The Jean-Paul Gaultier Innovator/Rebel Fashion Retrospective
Last week, Pursuitist reported on a large Karl Lagerfeld exhibition in Germany, this week there’s another one — this time celebrating the influence of renowned French designer and couturier Jean-Paul Gaultier. The exhibit just opened at the Grand Palais in Paris.
This retrospective showcases more than 175 iconic haute couture outfits, as well as many fashion photographs, sketches, backstage videos and clips documenting movies, music videos and stage performances. It will be in Paris through August 3rd, the goes to Munich in September. The Paris showcase comes four years after the exhibition debuted at the Montreal Museum of Fine Arts, and now, nine cities and 1.5 million visitors later, Gaultier has begun on a new career chapter, having halted ready-to-wear, now focusing on couture, fragrances and special projects.
The French couturier’s reputation has been that of both innovator and rebel — proposing punk, bondage, androgyny, tattoo prints and piercings years ahead of their time. — the exhibition also highlights the personal relationships Gaultier forged with models, musicians, filmmakers and other pop culture figures.
The designer also displayed the first dress he ever made — in 1971 for Aitize Hanson to wear in a modeling contest — and mimicked how she twirled in the hooded gown, ultimately exposing her breasts and foreshadowing Gaultier’s career-long exploration of the female body’s topography. Daring men’s wear, including pinup, hobo and Hasidic styles, are also on view.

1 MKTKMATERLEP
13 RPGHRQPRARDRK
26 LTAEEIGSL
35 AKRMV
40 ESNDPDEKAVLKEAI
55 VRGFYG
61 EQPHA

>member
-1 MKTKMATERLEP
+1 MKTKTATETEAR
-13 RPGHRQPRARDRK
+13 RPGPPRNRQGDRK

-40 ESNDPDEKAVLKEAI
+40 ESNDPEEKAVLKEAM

During a walk-through last Thursday, as workers shredded fishnet hose, fine-tuned lighting and dressed mannequins, Gaultier demonstrated his hands-on approach — fiddling with the drape of garments, and the volume of hairstyles. Dresses are displayed on mannequins without glass partitions, allowing close inspection of the makeshift creations from Gaultier’s debut 1976 collection — employing a repurposed bustier, straw place mats and panels of cross-stitch fabric — to the intricate couture creations of his later career.
Mercedes-Benz Holds Its Value!
A 1938 Mercedes-Benz 540 K Cabriolet topped Bonhams’ second Mercedes-Benz sale in Stuttgart on March 28, bringing $2.97 million. The car went to a private German buyer, while the auction, held in association with the Mercedes-Benz Museum, achieved a total of $14 million. with 92.9% of lots sold by value.
Another notable historic lot was a 1931 Mercedes-Benz 770 Cabriolet D, originally the property of German actor, producer and director Erik Charell, which sold for $2.5 million.
Finally, a 1960 Mercedes-Benz 300SL Roadster previously owned by German industrialist Alfred Krupp sold for $1.21 million. It is seen above.
Bonham’s holds the auction world record for a Mercedes-Benz, achieving $29.03 million for the 1954 Mercedes-Benz W196R Formula 1 single-seater at the Goodwood Festival of Speed Sale in 2013.
A New, Two-Day Only SJP Pop-Up Shoe Boutique
“I am not afraid of heights: have you seen my shoes?” Carrie Bradshaw’s love affair with shoes helped make Sex And The City so compelling. And, very like the old adage that life imitates art, Sarah Jessica Parker really does have a passion for the perfect pair of shoes. SJP has made her own mark on fashion with her SJP Collection line of shoes, handbags and candles.